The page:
16 June 2012

Forgiven by Jana Oliver

For Father's Day I review the latest book in my favorite father-daughter relationship series.

Jana Oliver's third spellbinding Demon Trappers novel - following The Demon Trapper's Daughter and Soul Thief - brings all new thrills, as Riley Blackthorne takes on demons, love... and the future of the human race.

The days are growing darker for 17-year-old demon trapper Riley Blackthorne. With her father’s reanimated body back safely, Beck barely speaking to her because of a certain hunky Fallen angel, and a freshly-made deal with Lucifer, she has enough on her hands to last a normal teenage lifetime. Though she bargained with Heaven to save his life, her ex-boyfriend Simon has told the Vatican’s Demon Hunters that she’s working with Hell. So now she’s in hiding, at the top of everyone’s most-wanted list.

But it’s becoming clear that this is bigger than Riley, and rapidly getting out of control: something sinister is happening in Atlanta… or someone. The demons are working together for the first time ever and refusing to die, putting civilians in harm’s way. Riley thinks she might know who’s behind it all, but who’s going to believe her? Caught between her bargain with Heaven and her promise to Lucifer, Riley fears the final war is coming – and it may be closer than anyone thinks…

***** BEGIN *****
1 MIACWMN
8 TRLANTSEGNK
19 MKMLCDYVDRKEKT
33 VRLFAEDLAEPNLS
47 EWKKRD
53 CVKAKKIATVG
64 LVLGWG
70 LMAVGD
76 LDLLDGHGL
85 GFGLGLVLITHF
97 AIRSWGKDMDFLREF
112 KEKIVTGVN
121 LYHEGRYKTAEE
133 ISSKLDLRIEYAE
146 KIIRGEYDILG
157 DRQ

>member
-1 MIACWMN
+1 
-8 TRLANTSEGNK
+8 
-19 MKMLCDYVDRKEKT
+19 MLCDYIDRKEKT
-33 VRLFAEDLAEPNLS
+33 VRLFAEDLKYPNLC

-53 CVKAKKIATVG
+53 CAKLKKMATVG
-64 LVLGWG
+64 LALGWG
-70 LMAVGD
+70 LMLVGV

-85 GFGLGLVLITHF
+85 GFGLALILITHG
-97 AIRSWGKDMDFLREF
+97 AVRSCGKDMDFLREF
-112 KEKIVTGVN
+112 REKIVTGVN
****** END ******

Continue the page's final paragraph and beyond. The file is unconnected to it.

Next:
Oh, Riley! Break my heart again why don’t you!?! When I said that book 1 was a love story, not of romance but of the love between a father and a daughter, I didn’t know that it would rip my heart out and stomp on it a bit after. This book really had me feeling for Riley and her grief over losing her father. Riley has a great character arc and follows a realistic grieving process while still dealing with other plot points, and her friends are supportive without being crutches or pure plot devices. Riley’s relationship with Beck is nice, solid and grounded in something other than lust, but also realistic and only as perfect as the two people in it (which is to say: not very). Throughout everything Riley and Beck have to deal with a doozy of a plot. Things in this book go at breakneck pace, which makes the character development even more remarkable because it uses so few introspective lulls. I like how the plot ties up things from previous books and yet opens even more questions for the future. It always seemed natural and yet unexpected which is very hard to do. I burned through this book very quickly due to the pace, and now I can’t wait for book 4!

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